EGU General Assembly 2020
© Author(s) 2020. This work is distributed under
the Creative Commons Attribution 4.0 License.

The influence of volcano activity on aerosol formation over the Andes

Federico Bianchi, Diego Aliaga, Qiaozhi Zha, Liine Heikkinen, Marcos Andrade, Markku Kulmala, and Claudia Mohr
Federico Bianchi et al.
  • University of Helsinki, Helsinki, Finland (

A significant fraction (>50%) of cloud condensation nuclei (CCN) in the atmosphere arises from new particle formation (Dunne et al., 2016). While particle nucleation has been observed almost everywhere in the atmosphere, the mechanisms governing this process are still poorly understood and subject of on-going research. For example, it is still largely unknown which components participate in new-particle formation. Laboratory experiments and quantum chemical calculations have identified potential candidates that may play a role, including sulphuric acid, ions, ammonia, amines and highly oxygenated organic molecules (Kirkby et al., 2011; Almeida et al., 2013; Bianchi et al., 2016; Bianchi et al., 2019).

Here we present observations of the formation and growth of newly formed particles measured during intense volcano activities.

The measurements were conducted at Chacaltaya mountain station (5240 m a.s.l.) in Bolivia. The station is located on top of the Cordillera Real. It has air masses coming from the Amazon forest, La Paz and the Bolivian altiplano.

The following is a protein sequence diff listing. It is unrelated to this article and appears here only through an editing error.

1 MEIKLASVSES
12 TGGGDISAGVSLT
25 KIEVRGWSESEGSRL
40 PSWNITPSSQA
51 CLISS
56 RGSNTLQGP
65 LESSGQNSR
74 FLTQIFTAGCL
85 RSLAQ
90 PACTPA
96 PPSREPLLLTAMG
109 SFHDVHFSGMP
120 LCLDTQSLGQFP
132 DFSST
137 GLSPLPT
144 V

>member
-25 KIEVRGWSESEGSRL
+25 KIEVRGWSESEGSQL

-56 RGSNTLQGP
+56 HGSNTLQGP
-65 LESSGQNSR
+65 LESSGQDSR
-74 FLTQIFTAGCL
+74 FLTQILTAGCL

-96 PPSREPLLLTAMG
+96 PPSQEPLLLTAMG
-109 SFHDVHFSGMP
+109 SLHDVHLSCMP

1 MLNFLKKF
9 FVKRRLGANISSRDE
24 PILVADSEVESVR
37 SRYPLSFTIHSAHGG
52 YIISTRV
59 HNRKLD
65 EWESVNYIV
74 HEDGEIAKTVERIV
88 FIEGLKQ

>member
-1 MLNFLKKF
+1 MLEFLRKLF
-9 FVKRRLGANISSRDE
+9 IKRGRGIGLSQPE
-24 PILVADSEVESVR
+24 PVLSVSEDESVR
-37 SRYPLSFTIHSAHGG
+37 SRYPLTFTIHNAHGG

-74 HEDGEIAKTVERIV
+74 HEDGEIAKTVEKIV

With the Chemical Ionization Atmospheric Pressure interface Time-Of-Light mass spectrometers (CI-APi-TOF) we measured H2SO4, the APi-TOF retrieved the chemical composition of positive and negative ions. Ion and particle size distributions were measured with the NAIS (Neutral cluster and Air Ion Spectrometer) and the SMPS (Scanning Mobility Particle Sizer), respectively. The PSM (Particle Sizer Magnifier) measured particles with a cut off that varied from 1-4 nm. Finally, with the ACSM (Aerosol Chemical Speciation Monitor) and the FIGAERO (Filter Inlet for Gases and AEROsols) we retrieved the aerosol chemical composition. Besides this set of instruments, other parameters were measured at the Chacaltaya GAW station.

During the intensive measurement campaign, air masses coming directly from volcano eruptions were detected by all our instruments. We were therefore able to determine the gas and particle chemical composition of the air mass. In addition to that, we observed several NPF events triggered by air masses coming from volcanic emissions. With this set of instruments, we were able to retrieve the chemical composition of the vapours leading to the formation of new particles. It was found that all the nucleation event observed during the volcano activity were triggered by sulphuric acid and ammonia. In the presentation we will show more details on the chemical and physical mechanism behind this process.


Almeida, J., et al., (2013) Nature 502, 359-363.

Bianchi, F., et al., (2016) Science 6289, 1109-1112.

Bianchi, F., et al., (2019) Chemical Review 119, 3472−3509

Dunne et al., (2016) Science 354, 1119-1124.

Kirkby, J., et al., (2011) Nature 476, (7361), 429-433.

How to cite: Bianchi, F., Aliaga, D., Zha, Q., Heikkinen, L., Andrade, M., Kulmala, M., and Mohr, C.: The influence of volcano activity on aerosol formation over the Andes, EGU General Assembly 2020, Online, 4–8 May 2020, EGU2020-4763,, 2020